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Djibouti’s Chinese Debt

Djibouti's Minister of Foreign Affairs and International Cooperation Mahamoud Ali Youssouf (R) welcomes China's Foreign Minister Wang Yi upon his arrival at the diplomatic institute in Djibouti, on January 9, 2020. AFP

On July 15, 2019, Ilyas Moussa Dawaleh, Djibouti’s Minister of Economy and Finance, tweeted to announce that the restructuring of China’s ExIm Bank loan for the construction of the Djiboutian section of the Djibouti-Addis Ababa railway line would be completed even though “a few small details” remained to be settled. He was back in Beijing a month later, on August 7th, to discuss these details. The minister reports “high-quality exchanges”, but the atmosphere no longer seems to be festive, judging by the two photos he posts on Twitter where the three Djiboutian envoys (including him in the middle) have to face ten representatives of the ExIm Bank of China.

Djibouti Economy and Finance Minister Ilyas Moussa Dawaleh meeting with representatives from China’s ExIm Bank in Beijing on August 7, 2019. Photo via @Ilyasdawaleh.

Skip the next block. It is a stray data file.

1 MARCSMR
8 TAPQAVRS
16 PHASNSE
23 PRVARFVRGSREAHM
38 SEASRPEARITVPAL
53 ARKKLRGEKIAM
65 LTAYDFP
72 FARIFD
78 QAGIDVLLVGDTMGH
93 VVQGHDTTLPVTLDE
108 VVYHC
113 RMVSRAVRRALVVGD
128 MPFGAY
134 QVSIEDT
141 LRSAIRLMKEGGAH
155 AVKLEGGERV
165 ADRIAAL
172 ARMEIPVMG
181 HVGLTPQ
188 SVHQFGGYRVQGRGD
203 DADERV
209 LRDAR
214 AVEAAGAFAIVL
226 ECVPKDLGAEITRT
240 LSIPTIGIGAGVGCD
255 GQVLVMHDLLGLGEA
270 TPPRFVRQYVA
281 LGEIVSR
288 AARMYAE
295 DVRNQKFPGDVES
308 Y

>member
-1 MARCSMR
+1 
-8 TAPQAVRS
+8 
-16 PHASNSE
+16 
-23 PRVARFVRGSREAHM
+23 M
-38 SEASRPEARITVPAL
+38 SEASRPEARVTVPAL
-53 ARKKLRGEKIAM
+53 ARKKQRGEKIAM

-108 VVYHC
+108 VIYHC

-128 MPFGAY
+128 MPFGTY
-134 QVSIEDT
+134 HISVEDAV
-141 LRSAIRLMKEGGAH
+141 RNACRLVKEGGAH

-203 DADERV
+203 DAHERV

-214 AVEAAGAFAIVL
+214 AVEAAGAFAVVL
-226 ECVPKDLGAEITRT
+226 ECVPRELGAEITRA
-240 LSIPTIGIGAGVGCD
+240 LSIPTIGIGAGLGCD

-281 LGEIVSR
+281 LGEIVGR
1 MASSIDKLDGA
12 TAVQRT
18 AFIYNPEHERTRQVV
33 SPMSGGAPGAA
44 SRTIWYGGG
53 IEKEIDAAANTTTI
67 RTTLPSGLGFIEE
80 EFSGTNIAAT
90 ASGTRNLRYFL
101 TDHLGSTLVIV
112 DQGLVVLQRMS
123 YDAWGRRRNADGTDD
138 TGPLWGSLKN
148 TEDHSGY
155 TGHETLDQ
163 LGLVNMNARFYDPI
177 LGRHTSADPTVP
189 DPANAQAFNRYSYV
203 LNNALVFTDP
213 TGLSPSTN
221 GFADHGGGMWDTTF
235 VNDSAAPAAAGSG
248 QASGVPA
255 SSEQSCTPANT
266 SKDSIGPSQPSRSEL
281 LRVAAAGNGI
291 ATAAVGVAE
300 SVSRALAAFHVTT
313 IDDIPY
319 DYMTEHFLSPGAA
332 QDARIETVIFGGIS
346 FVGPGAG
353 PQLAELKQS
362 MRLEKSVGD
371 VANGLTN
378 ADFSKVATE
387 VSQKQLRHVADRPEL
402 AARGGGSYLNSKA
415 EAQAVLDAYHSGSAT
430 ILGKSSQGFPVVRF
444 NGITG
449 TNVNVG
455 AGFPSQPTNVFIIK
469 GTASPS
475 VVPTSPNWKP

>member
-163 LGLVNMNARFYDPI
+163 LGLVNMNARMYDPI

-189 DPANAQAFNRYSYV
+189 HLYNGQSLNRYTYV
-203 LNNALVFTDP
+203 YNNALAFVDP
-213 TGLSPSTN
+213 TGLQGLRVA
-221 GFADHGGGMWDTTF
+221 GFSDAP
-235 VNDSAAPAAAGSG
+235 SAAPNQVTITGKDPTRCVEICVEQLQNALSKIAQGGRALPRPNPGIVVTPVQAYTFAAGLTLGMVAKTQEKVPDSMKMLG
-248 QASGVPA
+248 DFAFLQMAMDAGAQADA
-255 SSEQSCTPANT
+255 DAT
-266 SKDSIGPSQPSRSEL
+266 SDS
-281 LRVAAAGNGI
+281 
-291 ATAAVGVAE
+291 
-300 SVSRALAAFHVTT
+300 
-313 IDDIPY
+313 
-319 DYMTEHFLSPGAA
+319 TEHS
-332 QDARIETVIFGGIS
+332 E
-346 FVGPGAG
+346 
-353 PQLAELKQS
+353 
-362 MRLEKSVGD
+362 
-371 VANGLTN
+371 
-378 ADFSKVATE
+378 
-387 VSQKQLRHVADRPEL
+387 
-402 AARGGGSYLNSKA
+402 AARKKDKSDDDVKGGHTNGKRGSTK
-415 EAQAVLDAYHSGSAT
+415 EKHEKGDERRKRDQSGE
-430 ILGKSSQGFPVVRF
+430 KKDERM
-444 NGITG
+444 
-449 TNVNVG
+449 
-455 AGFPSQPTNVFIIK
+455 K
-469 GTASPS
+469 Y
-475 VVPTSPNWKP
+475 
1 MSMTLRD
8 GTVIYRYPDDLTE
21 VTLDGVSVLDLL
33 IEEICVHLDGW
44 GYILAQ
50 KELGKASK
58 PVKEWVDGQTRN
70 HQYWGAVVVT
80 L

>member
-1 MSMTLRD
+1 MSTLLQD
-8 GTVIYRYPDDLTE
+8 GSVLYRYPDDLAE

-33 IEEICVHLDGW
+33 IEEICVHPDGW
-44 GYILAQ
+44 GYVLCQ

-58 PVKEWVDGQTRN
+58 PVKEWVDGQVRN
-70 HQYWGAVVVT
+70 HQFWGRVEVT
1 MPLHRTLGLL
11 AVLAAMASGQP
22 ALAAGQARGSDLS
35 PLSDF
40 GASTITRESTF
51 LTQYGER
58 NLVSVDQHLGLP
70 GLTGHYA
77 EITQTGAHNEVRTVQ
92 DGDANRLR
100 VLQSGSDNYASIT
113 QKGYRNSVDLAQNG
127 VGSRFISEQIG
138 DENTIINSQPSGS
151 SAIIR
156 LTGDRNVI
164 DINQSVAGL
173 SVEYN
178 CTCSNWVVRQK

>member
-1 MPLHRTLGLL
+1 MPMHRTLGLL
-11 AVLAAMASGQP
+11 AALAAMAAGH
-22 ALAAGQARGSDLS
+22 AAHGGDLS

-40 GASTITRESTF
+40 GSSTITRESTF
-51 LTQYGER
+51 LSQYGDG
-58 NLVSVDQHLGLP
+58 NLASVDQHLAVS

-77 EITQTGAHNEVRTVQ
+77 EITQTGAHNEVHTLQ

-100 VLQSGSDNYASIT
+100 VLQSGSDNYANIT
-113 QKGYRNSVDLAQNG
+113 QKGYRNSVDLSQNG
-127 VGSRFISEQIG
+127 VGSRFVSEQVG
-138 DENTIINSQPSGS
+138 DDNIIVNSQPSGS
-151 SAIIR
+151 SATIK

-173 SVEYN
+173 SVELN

Issued on October 23, 2019, an IMF report is a little more explicit about the situation, but its interpretation is not obvious, especially since it suggests that the renegotiation would not have been finalised. The Ethiopia-Djibouti railway project is a $4 billion project that Djibouti has had to finance to the tune of $550 million for the part built on its territory, both with its own funds ($58 million) and with a commercial loan of $492 million granted in 2013 by China’s ExIm Bank. Although the construction work is now complete, the line’s operation has so far been disappointing, both because of the uncertain supply of electricity and because of a shortage of products for export. The current low profitability of the project and the terms of the loan have resulted in a debt burden that Djibouti is finding it difficult to meet, hence the request to renegotiate the terms in the very year (2019) when the loan repayment is due to begin.

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